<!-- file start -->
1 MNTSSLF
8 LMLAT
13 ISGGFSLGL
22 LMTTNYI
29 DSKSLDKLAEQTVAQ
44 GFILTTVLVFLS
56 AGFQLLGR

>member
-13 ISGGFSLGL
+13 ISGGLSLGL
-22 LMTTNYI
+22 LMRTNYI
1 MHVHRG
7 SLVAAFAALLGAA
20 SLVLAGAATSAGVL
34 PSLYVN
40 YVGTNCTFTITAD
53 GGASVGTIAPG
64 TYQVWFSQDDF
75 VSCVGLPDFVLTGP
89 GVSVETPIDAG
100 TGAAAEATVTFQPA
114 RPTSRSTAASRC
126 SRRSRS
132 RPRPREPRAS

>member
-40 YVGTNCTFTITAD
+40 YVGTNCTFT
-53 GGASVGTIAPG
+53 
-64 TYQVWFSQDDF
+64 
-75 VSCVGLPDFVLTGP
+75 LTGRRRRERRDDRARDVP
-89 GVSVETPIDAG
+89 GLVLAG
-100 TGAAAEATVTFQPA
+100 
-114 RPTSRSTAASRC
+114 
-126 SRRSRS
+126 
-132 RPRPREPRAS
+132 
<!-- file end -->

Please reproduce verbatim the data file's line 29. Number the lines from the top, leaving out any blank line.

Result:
-53 GGASVGTIAPG